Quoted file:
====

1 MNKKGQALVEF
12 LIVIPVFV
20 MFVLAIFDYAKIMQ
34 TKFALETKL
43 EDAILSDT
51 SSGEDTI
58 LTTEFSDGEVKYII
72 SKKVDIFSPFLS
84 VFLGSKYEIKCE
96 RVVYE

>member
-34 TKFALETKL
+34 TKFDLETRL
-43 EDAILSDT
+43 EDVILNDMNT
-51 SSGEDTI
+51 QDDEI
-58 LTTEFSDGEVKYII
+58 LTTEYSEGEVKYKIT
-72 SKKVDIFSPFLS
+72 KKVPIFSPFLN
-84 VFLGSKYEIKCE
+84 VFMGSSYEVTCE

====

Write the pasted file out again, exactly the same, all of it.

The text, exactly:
1 MNKKGQALVEF
12 LIVIPVFV
20 MFVLAIFDYAKIMQ
34 TKFALETKL
43 EDAILSDT
51 SSGEDTI
58 LTTEFSDGEVKYII
72 SKKVDIFSPFLS
84 VFLGSKYEIKCE
96 RVVYE

>member
-34 TKFALETKL
+34 TKFDLETRL
-43 EDAILSDT
+43 EDVILNDMNT
-51 SSGEDTI
+51 QDDEI
-58 LTTEFSDGEVKYII
+58 LTTEYSEGEVKYKIT
-72 SKKVDIFSPFLS
+72 KKVPIFSPFLN
-84 VFLGSKYEIKCE
+84 VFMGSSYEVTCE